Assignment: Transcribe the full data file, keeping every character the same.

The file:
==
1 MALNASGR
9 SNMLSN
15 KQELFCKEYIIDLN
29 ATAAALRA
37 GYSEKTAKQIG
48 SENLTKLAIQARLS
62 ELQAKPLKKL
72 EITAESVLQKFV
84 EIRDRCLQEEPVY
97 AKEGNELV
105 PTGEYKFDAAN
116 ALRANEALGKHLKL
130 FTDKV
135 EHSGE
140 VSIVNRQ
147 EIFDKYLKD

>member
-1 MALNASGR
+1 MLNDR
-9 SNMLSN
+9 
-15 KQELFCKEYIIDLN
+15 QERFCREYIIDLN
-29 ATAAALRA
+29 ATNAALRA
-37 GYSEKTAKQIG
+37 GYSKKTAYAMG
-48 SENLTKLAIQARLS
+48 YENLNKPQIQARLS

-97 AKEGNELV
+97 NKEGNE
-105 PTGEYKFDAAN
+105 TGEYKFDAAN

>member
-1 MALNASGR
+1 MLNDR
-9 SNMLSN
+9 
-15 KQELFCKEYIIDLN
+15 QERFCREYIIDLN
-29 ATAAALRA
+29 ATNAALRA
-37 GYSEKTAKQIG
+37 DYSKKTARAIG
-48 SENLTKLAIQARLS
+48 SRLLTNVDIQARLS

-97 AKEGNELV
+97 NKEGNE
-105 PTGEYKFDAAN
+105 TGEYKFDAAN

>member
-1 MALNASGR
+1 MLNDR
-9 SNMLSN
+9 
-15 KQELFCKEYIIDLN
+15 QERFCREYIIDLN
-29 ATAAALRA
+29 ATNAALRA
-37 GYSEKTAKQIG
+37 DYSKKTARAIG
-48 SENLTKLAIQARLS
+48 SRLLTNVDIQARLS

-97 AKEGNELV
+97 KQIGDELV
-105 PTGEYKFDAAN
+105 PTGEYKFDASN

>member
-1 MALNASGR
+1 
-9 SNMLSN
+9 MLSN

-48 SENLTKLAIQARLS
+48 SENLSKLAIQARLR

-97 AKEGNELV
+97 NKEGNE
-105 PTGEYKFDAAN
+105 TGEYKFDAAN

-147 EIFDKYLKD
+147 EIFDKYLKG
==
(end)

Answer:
1 MALNASGR
9 SNMLSN
15 KQELFCKEYIIDLN
29 ATAAALRA
37 GYSEKTAKQIG
48 SENLTKLAIQARLS
62 ELQAKPLKKL
72 EITAESVLQKFV
84 EIRDRCLQEEPVY
97 AKEGNELV
105 PTGEYKFDAAN
116 ALRANEALGKHLKL
130 FTDKV
135 EHSGE
140 VSIVNRQ
147 EIFDKYLKD

>member
-1 MALNASGR
+1 MLNDR
-9 SNMLSN
+9 
-15 KQELFCKEYIIDLN
+15 QERFCREYIIDLN
-29 ATAAALRA
+29 ATNAALRA
-37 GYSEKTAKQIG
+37 GYSKKTAYAMG
-48 SENLTKLAIQARLS
+48 YENLNKPQIQARLS

-97 AKEGNELV
+97 NKEGNE
-105 PTGEYKFDAAN
+105 TGEYKFDAAN

>member
-1 MALNASGR
+1 MLNDR
-9 SNMLSN
+9 
-15 KQELFCKEYIIDLN
+15 QERFCREYIIDLN
-29 ATAAALRA
+29 ATNAALRA
-37 GYSEKTAKQIG
+37 DYSKKTARAIG
-48 SENLTKLAIQARLS
+48 SRLLTNVDIQARLS

-97 AKEGNELV
+97 NKEGNE
-105 PTGEYKFDAAN
+105 TGEYKFDAAN

>member
-1 MALNASGR
+1 MLNDR
-9 SNMLSN
+9 
-15 KQELFCKEYIIDLN
+15 QERFCREYIIDLN
-29 ATAAALRA
+29 ATNAALRA
-37 GYSEKTAKQIG
+37 DYSKKTARAIG
-48 SENLTKLAIQARLS
+48 SRLLTNVDIQARLS

-97 AKEGNELV
+97 KQIGDELV
-105 PTGEYKFDAAN
+105 PTGEYKFDASN

>member
-1 MALNASGR
+1 
-9 SNMLSN
+9 MLSN

-48 SENLTKLAIQARLS
+48 SENLSKLAIQARLR

-97 AKEGNELV
+97 NKEGNE
-105 PTGEYKFDAAN
+105 TGEYKFDAAN

-147 EIFDKYLKD
+147 EIFDKYLKG